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Pediatrics is the branch of medicine that deals with the medical care of infants, children, and adolescents. The age limit of such patients ranges from birth to 18. In countries where the age of majority is 18, this age limit may be from birth to age 17 (such as in Canada). A medical practitioner who specializes in this area is known as a pediatrician.
Social, emotional factors may raise risk of postpartum depression in mothers of preterm infants

Social, emotional factors may raise risk of postpartum depression in mothers of preterm infants

Postpartum depression is the most common complication of pregnancy and childbirth, affecting up to 15 percent of all women within the first three months following delivery. [More]
New paper provides insights into impact of music therapy on anxiety of surgical patients

New paper provides insights into impact of music therapy on anxiety of surgical patients

A new paper published in the September 2016 issue of the AORN Journal provides insights into the impact of implementing a music therapy program for surgical patients. [More]
Graded aerobic treadmill testing useful in evaluating sports-related concussion in children

Graded aerobic treadmill testing useful in evaluating sports-related concussion in children

Graded aerobic treadmill testing is safe, tolerable, and useful in evaluating and managing cases of sports-related concussion in children and adolescents. [More]
Orlando Health to bring benefits of MRI-guided radiation therapy to Central Florida

Orlando Health to bring benefits of MRI-guided radiation therapy to Central Florida

Orlando Health will soon begin providing a new therapy that allows oncologists to see the tumor they are treating continuously during radiation therapy. [More]
Research reveals how Zika virus arrests fetal brain development in pigtail macaque

Research reveals how Zika virus arrests fetal brain development in pigtail macaque

For the first time, abnormal brain development following a Zika infection during pregnancy has been documented experimentally in the offspring of a non-human primate. [More]
Researchers find dramatic increase in rate of soccer-related head injuries among young players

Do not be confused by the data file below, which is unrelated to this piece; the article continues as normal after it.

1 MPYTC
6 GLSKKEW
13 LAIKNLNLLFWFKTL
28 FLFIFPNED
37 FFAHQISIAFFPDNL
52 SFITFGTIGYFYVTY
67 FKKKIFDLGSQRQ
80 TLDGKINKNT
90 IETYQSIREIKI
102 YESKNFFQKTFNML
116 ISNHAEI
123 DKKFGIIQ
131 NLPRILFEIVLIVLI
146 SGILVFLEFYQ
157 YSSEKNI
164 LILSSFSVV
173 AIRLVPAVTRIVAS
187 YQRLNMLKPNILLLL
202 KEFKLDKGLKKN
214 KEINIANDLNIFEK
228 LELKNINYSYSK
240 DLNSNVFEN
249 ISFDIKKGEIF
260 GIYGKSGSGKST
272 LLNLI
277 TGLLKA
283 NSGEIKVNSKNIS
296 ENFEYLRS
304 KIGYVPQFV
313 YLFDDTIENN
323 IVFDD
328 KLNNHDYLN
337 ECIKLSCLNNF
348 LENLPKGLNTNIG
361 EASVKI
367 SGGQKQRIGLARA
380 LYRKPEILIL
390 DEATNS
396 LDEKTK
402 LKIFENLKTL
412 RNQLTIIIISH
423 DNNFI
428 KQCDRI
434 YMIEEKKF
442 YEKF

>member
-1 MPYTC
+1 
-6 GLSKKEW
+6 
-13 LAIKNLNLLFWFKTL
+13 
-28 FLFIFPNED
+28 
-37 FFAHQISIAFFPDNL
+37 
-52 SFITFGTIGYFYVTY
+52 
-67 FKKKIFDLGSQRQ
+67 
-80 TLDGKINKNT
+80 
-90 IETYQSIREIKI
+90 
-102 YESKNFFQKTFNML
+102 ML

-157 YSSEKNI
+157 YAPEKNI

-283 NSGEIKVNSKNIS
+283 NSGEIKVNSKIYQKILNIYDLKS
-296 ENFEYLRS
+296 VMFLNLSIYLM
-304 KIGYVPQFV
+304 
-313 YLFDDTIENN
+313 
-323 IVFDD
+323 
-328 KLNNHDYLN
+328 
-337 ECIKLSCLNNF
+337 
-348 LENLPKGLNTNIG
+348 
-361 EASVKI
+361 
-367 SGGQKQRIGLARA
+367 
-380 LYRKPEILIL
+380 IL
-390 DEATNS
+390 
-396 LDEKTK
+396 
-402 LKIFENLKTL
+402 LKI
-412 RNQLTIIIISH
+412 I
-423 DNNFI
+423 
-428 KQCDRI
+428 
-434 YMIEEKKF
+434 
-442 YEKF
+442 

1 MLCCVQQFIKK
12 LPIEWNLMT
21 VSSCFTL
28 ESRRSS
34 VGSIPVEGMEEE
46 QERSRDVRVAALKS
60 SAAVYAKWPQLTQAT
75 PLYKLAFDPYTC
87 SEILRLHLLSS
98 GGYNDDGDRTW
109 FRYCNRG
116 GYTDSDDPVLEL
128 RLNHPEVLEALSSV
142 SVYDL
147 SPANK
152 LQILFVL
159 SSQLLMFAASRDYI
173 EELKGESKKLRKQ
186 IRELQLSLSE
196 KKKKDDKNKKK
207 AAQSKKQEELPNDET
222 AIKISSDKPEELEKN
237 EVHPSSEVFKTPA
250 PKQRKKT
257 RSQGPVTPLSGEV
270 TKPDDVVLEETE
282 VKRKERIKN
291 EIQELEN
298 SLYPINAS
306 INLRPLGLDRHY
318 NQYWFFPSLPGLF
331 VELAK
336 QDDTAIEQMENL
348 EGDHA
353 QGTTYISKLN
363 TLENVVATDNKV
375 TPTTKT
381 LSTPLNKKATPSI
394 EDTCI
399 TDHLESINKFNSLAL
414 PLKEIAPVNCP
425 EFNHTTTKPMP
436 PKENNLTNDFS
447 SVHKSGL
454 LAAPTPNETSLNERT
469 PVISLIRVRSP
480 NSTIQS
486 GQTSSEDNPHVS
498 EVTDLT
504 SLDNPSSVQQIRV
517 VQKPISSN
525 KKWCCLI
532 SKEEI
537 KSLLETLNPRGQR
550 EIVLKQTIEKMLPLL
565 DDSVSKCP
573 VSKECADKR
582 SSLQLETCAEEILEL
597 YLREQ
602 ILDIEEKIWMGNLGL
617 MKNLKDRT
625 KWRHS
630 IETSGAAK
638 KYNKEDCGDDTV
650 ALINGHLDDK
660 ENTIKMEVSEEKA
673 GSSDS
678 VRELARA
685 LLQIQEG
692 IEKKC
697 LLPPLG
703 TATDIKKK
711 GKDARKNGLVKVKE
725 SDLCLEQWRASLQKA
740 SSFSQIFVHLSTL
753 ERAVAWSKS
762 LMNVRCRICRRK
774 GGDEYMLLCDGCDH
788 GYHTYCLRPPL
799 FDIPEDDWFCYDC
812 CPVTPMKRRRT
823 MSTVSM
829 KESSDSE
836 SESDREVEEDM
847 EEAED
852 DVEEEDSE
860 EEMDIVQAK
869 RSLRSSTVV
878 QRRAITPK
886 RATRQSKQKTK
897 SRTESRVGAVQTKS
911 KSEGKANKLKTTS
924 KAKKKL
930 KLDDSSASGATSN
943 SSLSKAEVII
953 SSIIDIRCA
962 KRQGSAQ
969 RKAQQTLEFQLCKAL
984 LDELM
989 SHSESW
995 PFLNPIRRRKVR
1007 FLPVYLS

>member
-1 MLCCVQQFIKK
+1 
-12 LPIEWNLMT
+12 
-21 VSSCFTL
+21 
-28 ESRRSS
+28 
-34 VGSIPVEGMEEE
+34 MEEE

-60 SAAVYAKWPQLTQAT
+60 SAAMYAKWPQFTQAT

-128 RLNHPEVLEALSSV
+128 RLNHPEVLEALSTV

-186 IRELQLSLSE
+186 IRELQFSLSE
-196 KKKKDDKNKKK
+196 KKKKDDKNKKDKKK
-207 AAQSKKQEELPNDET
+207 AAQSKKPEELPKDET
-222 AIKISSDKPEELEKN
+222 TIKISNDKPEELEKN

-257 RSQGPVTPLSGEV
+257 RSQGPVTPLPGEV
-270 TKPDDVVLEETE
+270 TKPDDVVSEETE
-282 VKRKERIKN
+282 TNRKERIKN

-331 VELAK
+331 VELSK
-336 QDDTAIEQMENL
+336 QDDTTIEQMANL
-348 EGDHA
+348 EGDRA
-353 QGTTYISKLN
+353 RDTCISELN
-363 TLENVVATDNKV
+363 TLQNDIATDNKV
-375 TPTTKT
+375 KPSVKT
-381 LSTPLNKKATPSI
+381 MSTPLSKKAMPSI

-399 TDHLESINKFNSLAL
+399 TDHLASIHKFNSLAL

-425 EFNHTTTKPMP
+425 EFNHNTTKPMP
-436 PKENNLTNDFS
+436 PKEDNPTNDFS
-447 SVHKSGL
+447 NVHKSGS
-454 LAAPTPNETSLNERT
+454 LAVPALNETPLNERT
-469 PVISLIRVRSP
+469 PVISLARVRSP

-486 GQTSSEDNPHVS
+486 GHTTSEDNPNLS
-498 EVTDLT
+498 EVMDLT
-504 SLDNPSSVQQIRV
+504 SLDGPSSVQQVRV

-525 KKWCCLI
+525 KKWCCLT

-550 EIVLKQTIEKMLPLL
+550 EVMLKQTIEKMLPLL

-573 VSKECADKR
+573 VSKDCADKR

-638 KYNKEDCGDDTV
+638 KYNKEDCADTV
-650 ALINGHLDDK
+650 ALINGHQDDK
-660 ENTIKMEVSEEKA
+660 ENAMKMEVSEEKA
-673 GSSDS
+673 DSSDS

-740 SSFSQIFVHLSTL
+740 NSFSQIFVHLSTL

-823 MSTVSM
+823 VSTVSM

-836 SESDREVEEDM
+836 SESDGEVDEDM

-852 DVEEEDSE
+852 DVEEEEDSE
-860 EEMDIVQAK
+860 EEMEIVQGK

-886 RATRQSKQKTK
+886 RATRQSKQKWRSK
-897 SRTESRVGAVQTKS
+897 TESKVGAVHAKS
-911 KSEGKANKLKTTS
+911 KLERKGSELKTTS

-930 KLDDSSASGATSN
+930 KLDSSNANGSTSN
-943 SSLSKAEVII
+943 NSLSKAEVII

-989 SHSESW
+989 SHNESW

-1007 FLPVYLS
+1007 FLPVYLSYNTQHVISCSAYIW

Researchers find dramatic increase in rate of soccer-related head injuries among young players

Soccer is an increasingly popular sport in the United States, both professionally and recreationally, with over 3 million registered soccer players under 19 years of age playing in leagues every year. [More]
Experts develop urine-based method to diagnose conditions in newborn babies

Experts develop urine-based method to diagnose conditions in newborn babies

Experts from the V. I. Kulakov Research Center for Obstetrics, Gynecology and Perinatology and the Moscow Institute of Physics and Technology have devised a method that uses the urinary proteome to diagnose conditions in newborn babies. [More]
CHORI scientists reveal improved protective antibody responses to new meningococcal vaccine

CHORI scientists reveal improved protective antibody responses to new meningococcal vaccine

A study conducted by UCSF Benioff Children's Hospital Oakland Research Institute scientists shows greatly improved protective antibody responses to a new mutant vaccine antigen for prevention of disease caused by Neisseria meningitidis - also known as meningococcus - that has the potential to improve the current vaccines for meningitis. [More]
Smartphone application may be feasible, effective sexual health education tool for teenage girls

Smartphone application may be feasible, effective sexual health education tool for teenage girls

Across the globe, there is increased focus on developing interventions related to comprehensive sexual health education for adolescents, with the ultimate goal of combatting unintended pregnancy and sexually transmitted infections. [More]
New blood test helps identify bacterial infection in infants with fever

New blood test helps identify bacterial infection in infants with fever

A blood test used to measure patterns of ribonucleic acid (RNA) expression can help determine if fever in infants under 2 months old is caused by bacterial or viral infection, according to a preliminary study recently published in the Journal of the American Medical Association. [More]